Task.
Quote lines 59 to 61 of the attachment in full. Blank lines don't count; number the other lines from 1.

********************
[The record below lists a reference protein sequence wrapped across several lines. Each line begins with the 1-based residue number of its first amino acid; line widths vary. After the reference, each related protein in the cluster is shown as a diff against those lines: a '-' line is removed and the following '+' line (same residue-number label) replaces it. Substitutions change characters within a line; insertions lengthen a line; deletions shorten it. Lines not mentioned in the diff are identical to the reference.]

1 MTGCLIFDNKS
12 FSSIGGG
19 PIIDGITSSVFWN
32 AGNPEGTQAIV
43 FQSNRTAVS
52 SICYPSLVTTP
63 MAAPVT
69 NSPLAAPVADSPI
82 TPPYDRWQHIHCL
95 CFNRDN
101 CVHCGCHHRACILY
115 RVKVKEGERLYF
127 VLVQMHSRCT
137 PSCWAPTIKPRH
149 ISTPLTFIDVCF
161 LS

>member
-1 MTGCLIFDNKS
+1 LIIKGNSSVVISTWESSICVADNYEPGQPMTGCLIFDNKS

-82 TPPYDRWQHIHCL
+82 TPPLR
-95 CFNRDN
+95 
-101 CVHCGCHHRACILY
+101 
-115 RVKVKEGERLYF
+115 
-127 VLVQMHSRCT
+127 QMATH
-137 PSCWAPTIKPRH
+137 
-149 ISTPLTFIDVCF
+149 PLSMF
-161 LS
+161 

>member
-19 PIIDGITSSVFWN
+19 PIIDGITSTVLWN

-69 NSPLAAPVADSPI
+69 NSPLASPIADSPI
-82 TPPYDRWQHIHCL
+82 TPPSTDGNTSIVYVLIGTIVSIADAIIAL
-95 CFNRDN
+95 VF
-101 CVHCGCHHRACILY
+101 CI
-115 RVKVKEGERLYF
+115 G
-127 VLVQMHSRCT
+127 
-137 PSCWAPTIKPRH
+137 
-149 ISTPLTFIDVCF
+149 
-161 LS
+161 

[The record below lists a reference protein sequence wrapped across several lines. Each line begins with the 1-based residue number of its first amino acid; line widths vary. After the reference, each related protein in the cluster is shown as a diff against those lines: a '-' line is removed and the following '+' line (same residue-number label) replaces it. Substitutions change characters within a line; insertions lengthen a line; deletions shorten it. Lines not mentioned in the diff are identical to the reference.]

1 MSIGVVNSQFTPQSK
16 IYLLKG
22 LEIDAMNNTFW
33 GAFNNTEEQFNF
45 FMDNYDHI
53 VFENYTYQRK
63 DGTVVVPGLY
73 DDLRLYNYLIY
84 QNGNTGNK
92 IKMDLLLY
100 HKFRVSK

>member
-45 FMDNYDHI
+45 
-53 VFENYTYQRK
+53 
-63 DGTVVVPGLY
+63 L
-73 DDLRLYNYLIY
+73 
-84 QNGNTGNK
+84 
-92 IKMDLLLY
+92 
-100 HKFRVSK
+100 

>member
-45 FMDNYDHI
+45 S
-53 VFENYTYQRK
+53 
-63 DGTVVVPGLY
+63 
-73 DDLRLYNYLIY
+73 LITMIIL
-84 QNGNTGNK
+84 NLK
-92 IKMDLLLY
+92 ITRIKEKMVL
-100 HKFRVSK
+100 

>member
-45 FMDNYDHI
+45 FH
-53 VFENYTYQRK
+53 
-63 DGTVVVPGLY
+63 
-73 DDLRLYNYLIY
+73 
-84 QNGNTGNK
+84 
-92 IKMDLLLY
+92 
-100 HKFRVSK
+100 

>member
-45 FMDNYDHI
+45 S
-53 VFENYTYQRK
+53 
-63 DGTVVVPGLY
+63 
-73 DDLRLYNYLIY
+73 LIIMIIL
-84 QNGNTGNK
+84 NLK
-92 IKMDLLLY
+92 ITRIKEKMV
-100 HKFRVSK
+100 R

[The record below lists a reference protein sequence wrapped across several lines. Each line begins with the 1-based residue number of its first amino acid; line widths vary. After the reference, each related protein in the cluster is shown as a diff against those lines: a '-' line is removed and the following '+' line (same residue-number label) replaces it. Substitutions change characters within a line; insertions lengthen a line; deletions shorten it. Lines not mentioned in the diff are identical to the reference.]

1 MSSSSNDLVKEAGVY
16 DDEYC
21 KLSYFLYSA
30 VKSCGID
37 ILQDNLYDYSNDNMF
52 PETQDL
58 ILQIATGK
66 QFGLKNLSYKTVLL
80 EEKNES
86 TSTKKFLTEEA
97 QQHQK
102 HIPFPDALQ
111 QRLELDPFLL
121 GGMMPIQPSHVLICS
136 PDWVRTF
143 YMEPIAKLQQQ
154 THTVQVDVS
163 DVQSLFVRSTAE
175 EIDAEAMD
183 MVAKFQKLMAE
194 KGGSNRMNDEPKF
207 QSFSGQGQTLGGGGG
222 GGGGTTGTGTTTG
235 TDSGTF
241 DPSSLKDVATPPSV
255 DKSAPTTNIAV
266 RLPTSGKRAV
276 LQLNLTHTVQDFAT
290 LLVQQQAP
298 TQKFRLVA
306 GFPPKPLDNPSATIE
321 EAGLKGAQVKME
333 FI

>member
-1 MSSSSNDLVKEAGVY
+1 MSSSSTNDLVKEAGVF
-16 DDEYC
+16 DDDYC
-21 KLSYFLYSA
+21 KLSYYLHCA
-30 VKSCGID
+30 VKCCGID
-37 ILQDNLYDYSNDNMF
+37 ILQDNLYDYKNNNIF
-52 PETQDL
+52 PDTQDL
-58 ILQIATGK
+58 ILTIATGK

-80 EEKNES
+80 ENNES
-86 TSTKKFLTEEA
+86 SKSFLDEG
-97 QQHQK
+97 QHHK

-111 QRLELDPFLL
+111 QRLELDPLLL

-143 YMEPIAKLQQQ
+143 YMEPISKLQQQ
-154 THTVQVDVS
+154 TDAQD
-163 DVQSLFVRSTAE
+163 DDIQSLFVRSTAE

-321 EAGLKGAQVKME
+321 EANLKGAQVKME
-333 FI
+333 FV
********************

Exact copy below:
1 MSIGVVNSQFTPQSK
16 IYLLKG
22 LEIDAMNNTFW